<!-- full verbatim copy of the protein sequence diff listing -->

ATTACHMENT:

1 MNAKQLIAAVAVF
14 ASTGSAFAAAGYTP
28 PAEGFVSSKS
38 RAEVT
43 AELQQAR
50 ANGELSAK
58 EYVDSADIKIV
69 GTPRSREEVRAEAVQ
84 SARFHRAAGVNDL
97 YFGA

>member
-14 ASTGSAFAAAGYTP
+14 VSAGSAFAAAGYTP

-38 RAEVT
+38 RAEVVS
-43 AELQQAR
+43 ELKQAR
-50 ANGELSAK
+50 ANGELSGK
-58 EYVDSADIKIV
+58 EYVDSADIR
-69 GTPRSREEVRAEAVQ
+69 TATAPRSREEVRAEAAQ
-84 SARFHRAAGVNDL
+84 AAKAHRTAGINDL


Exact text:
1 MNAKQLIAAVAVF
14 ASTGSAFAAAGYTP
28 PAEGFVSSKS
38 RAEVT
43 AELQQAR
50 ANGELSAK
58 EYVDSADIKIV
69 GTPRSREEVRAEAVQ
84 SARFHRAAGVNDL
97 YFGA

>member
-14 ASTGSAFAAAGYTP
+14 VSAGSAFAAAGYTP

-38 RAEVT
+38 RAEVVS
-43 AELQQAR
+43 ELKQAR
-50 ANGELSAK
+50 ANGELSGK
-58 EYVDSADIKIV
+58 EYVDSADIR
-69 GTPRSREEVRAEAVQ
+69 TATAPRSREEVRAEAAQ
-84 SARFHRAAGVNDL
+84 AAKAHRTAGINDL